Congratulations, S’pore Island Country Club members can now undergo ‘poverty simulation’ programme

Not satire.

By Belmont Lay | February 4, 2016

Singapore Island Country Club members have been offered a chance to undergo a DNA-altering experience: They will get to see how and what life is like from the perspective of those living on the poverty line.

Set to be held next month, the poverty simulation exercise workshop was advertised in the SICC members magazine, reported Today on Feb. 4, 2016.

The Methodist Welfare Services (MWS), a voluntary welfare organisation, is holding the workshop, which is typically conducted for schools and volunteers, and it will be the first time it is held for the country club.

Participants will role-play and manage challenging scenarios, such as supporting a family and making ends meet on a meagre income, while juggling health issues.

According to Today:

For example, they could be “Casey”, a 45-year-old technician working in a small company who has to pay S$200 a week to cover his renovation loan from a bank, while providing for his hearing-impaired wife and two children.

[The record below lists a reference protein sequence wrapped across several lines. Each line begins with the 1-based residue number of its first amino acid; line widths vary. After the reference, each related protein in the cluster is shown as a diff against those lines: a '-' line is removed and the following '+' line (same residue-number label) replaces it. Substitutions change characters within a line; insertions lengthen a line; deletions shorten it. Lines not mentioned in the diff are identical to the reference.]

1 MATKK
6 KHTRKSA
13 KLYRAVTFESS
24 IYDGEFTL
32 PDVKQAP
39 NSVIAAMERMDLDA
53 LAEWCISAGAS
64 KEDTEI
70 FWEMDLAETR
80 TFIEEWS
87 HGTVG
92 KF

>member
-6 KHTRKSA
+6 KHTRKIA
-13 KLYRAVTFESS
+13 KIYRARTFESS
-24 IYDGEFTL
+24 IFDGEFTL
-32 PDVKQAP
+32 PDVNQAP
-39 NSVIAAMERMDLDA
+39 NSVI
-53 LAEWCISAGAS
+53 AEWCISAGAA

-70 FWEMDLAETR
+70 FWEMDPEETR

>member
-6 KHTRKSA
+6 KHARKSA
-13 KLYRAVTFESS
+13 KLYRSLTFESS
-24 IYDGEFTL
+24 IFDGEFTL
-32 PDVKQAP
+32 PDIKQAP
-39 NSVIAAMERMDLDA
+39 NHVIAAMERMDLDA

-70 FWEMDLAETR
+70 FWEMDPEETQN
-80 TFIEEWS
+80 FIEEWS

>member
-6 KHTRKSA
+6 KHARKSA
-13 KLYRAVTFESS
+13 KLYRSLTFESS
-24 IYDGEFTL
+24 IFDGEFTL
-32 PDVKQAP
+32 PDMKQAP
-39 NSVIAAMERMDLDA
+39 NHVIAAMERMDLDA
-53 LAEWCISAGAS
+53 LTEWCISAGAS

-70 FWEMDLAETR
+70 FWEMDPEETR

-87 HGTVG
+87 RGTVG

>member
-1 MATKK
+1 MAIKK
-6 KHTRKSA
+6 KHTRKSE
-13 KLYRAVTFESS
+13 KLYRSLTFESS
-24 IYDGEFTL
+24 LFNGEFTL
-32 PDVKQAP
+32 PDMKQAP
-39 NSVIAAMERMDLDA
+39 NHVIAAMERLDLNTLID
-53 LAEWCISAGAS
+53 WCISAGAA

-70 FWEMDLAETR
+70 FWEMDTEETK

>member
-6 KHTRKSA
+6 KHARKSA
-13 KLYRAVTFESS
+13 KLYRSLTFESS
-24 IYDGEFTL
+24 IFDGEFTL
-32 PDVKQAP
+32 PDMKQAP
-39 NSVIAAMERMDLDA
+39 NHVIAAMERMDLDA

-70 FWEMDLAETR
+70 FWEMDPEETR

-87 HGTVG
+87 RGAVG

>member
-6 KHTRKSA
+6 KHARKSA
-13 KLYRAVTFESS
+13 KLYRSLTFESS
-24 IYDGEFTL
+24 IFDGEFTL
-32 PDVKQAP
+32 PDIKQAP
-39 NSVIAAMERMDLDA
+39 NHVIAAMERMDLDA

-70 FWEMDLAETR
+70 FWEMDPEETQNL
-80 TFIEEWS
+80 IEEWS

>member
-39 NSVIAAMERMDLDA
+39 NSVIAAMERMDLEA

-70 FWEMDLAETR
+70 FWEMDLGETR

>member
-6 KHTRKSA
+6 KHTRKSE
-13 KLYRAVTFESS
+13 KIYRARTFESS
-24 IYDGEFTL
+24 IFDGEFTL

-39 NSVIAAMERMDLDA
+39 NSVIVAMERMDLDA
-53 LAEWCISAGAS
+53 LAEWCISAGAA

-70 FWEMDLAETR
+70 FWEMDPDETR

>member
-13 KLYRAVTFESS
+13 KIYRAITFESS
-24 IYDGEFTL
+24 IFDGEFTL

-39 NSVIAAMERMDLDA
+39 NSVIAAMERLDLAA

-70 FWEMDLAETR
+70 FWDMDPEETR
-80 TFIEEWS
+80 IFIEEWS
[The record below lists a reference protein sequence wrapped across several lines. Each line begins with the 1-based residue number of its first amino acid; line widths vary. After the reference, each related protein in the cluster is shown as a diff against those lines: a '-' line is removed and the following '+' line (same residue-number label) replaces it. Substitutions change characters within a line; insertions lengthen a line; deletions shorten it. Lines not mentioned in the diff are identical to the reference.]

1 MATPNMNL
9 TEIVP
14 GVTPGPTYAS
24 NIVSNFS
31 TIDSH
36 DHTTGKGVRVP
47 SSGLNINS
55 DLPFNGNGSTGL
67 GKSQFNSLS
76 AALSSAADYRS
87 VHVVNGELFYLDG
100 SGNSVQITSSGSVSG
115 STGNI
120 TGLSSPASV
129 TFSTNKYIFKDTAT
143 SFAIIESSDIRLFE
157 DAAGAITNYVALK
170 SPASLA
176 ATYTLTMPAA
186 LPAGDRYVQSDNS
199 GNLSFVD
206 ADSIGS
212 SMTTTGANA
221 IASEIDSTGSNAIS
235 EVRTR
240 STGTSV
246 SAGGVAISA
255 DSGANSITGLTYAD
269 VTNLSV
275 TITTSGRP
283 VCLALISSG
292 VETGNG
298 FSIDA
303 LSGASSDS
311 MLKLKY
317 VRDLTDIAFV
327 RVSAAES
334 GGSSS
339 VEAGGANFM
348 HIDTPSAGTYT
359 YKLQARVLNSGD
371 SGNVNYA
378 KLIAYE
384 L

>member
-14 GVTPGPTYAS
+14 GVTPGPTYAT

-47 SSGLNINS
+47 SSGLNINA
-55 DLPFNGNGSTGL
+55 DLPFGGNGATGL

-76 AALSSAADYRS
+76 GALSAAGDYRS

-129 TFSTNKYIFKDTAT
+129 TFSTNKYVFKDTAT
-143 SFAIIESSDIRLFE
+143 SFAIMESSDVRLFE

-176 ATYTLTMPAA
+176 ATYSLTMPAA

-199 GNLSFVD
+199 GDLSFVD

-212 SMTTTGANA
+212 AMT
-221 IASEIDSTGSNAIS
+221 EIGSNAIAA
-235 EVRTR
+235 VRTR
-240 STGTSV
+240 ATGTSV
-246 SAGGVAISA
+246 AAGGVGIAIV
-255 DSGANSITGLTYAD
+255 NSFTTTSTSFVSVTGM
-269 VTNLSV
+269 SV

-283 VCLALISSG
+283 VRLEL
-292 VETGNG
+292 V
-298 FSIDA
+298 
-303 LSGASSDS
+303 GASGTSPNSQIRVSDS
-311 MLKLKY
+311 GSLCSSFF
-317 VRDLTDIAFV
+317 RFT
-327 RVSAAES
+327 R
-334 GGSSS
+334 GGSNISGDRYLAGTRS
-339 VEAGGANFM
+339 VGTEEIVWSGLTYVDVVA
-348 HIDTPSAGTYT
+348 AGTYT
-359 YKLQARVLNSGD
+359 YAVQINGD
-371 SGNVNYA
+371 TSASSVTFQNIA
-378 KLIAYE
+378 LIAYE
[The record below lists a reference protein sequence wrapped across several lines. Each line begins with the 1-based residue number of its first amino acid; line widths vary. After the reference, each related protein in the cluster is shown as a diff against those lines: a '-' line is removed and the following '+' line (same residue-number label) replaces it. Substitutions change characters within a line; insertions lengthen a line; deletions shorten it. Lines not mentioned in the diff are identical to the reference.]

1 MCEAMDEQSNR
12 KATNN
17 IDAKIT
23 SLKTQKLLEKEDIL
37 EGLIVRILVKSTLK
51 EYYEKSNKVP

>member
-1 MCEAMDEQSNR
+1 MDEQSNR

Apparently, MWS has been conducting the programme since 2011 for its church members, other VWOs, and schools.

Participants are given roles, such as a single parent, or a person living alone.

They then spend “four weeks” in that person’s shoes. How? Well, by spending 15 minutes on each “week” during the exercise simulating various scenarios that crop up, such as getting their children to school, seeking medical attention and keeping up with bills.

How immersive.

Whether such an exercise can be viewed to be offensive or patronising is still debatable, as there can perhaps be a smidgen of positive takeaway points for the relative high net worth participants to bring home with them or think about while cruising in their four-wheel drive.

But is it socio-politically tone-deaf? You can bet your last S$2 on it.

 

H/T Today

 

Top photo via

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About Belmont Lay

Belmont can pronounce "tchotchke".

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